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Paediatrician suspended over inappropriate behaviour with patient’s mother

Paediatrician suspended over inappropriate behaviour with patient’s mother

It is essential to maintain professional boundaries with patients and with those close to them, such as parents, carers and other family members who may need to make decisions of the patient’s behalf. They need to trust that the doctor is acting in the best interests of the patient and is not motivated by other considerations. A case involving a paediatrician highlights the risks of blurred boundaries.

Monday, 11 December 2023

Key messages from the case

It is essential to maintain professional boundaries with patients and with those close to them, such as parents, carers and other family members who may need to make decisions of the patient’s behalf. They need to trust that the doctor is acting in the best interests of the patient and is not motivated by other considerations. A case involving a paediatrician highlights the risks of blurred boundaries.

Details of the decision

Boundary violation with patient's mother

Patient A, a child, was diagnosed with multiple issues including extreme hyperactivity. His mother took him to see Dr G several times between the ages of four and five. During one consultation, patient A was particularly disruptive and defiant – frequently running out of the consulting room. His mother became emotional when Dr G asked her how things were going at home.

She alleged Dr G sent patient A out of the room then shut the door, sat her down and rubbed her shoulder then leaned over and kissed her on the top of her head. She claimed he suggested she return after hours, without the patient, ‘to discuss strategies’ and said that he would not bill her. She also claimed he locked the door and when she went over to open it, he led her to a corner of the room, put his arms around her and attempted to kiss her on the lips.

Straight after the consultation, the mother discussed the incident with family members, who advised her to go to the police. She also rang and complained to the practice manager.

Dr G denied any inappropriate contact, claiming he shook her hand and patted her on the upper back as a form of reassurance. He also denied locking the door.

Outcome

The tribunal accepted the mother’s evidence. It found no evidence of other improper conduct and took into account that the conduct occurred on a single day. The tribunal noted that Dr G had undertaken training and reviewed the way he interacted with patients.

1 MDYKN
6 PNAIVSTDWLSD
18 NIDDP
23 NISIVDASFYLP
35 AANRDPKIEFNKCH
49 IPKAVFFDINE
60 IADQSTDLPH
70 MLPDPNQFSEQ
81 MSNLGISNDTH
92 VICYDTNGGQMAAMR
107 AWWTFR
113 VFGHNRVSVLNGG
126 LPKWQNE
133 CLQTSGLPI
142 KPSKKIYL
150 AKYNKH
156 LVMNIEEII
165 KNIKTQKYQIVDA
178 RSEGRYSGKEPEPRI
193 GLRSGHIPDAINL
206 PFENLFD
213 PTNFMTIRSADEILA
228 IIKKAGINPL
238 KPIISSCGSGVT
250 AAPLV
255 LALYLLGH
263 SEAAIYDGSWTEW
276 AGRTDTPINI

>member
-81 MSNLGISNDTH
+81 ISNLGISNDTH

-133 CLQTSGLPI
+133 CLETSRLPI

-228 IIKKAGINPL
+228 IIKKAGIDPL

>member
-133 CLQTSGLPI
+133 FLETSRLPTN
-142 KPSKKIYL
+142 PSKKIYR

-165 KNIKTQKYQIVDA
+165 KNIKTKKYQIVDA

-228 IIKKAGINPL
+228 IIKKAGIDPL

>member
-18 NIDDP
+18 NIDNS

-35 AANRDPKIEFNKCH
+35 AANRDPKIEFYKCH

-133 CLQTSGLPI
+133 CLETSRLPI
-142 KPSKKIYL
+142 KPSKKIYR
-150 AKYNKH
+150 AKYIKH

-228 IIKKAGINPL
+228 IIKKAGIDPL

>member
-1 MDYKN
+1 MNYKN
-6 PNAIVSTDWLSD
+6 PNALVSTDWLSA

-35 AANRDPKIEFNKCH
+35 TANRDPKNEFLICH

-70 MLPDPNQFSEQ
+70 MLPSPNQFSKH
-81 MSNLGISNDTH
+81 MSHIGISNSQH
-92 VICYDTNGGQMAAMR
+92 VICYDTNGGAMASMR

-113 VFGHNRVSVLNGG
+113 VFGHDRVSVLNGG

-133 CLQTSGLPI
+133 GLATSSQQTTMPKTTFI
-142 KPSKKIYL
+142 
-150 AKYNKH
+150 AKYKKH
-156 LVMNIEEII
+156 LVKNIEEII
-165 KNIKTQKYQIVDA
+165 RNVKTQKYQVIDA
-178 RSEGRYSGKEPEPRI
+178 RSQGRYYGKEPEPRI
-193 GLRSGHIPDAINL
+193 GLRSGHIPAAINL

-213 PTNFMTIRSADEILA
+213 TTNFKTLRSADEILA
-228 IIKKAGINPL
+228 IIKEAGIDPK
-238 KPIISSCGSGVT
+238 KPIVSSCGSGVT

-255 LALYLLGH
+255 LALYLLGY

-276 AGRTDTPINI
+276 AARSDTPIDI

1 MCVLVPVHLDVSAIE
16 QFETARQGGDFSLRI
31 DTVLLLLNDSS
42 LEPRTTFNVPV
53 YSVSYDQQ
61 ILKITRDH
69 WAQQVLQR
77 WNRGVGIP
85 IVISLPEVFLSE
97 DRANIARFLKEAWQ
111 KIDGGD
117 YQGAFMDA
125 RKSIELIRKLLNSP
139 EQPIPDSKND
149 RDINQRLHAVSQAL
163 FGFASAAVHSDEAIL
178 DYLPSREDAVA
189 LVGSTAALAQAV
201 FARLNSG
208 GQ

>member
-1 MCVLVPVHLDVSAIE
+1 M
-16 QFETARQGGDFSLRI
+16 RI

The tribunal found that Dr G’s behaviour constituted unsatisfactory professional conduct and professional misconduct.

He was given a reprimand and suspended for three months.

Key lessons

Take care in your interactions with a patient’s family members, especially when the patient or relative is particularly vulnerable or dependent.

Instigating sexual contact or a sexual relationship with someone close to the patient, such as a parent, is unprofessional and unethical. Family members need to be able to trust that doctors will act in the patient’s best interests.

While it may be appropriate to express empathy for patients and their family members, be very careful to maintain professional boundaries and avoid actions or comments that could be misconstrued.

References and further reading

Avant factsheet – Boundary issues 2020

Medical Board of Australia Guidelines: Sexual boundaries in the doctor-patient relationship

More information

For medico-legal advice, please contact us on nca@avant.org.au or call 1800 128 268, 24/7 in emergencies.

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Disclaimers

The case discussed in this publication is based on a real case. Certain information has been de-identified to preserve privacy and confidentiality. The information in this article does not constitute legal advice or other professional advice and should not be relied upon as such. It is intended only to provide a summary and general overview on matters of interest and it is not intended to be comprehensive. You should seek legal or other professional advice before acting or relying on any of its content. 

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Disclaimers

This publication is not comprehensive and does not constitute legal or medical advice. You should seek legal or other professional advice before relying on any content, and practise proper clinical decision making with regard to the individual circumstances. Persons implementing any recommendations contained in this publication must exercise their own independent skill or judgement or seek appropriate professional advice relevant to their own particular practice. Compliance with any recommendations will not in any way guarantee discharge of the duty of care owed to patients and others coming into contact with the health professional or practice. Avant is not responsible to you or anyone else for any loss suffered in connection with the use of this information. Information is only current at the date initially published.

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